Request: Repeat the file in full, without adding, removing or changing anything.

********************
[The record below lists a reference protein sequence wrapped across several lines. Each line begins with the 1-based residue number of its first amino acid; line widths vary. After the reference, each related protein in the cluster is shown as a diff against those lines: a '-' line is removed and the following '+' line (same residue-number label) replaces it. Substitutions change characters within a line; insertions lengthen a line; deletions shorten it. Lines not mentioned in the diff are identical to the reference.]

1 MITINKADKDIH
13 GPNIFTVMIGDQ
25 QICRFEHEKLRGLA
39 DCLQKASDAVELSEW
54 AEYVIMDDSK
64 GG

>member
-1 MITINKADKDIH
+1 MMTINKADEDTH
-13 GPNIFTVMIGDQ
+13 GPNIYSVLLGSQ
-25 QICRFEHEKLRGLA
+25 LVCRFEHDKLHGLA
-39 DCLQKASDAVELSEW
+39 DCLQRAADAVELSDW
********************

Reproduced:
[The record below lists a reference protein sequence wrapped across several lines. Each line begins with the 1-based residue number of its first amino acid; line widths vary. After the reference, each related protein in the cluster is shown as a diff against those lines: a '-' line is removed and the following '+' line (same residue-number label) replaces it. Substitutions change characters within a line; insertions lengthen a line; deletions shorten it. Lines not mentioned in the diff are identical to the reference.]

1 MITINKADKDIH
13 GPNIFTVMIGDQ
25 QICRFEHEKLRGLA
39 DCLQKASDAVELSEW
54 AEYVIMDDSK
64 GG

>member
-1 MITINKADKDIH
+1 MMTINKADEDTH
-13 GPNIFTVMIGDQ
+13 GPNIYSVLLGSQ
-25 QICRFEHEKLRGLA
+25 LVCRFEHDKLHGLA
-39 DCLQKASDAVELSEW
+39 DCLQRAADAVELSDW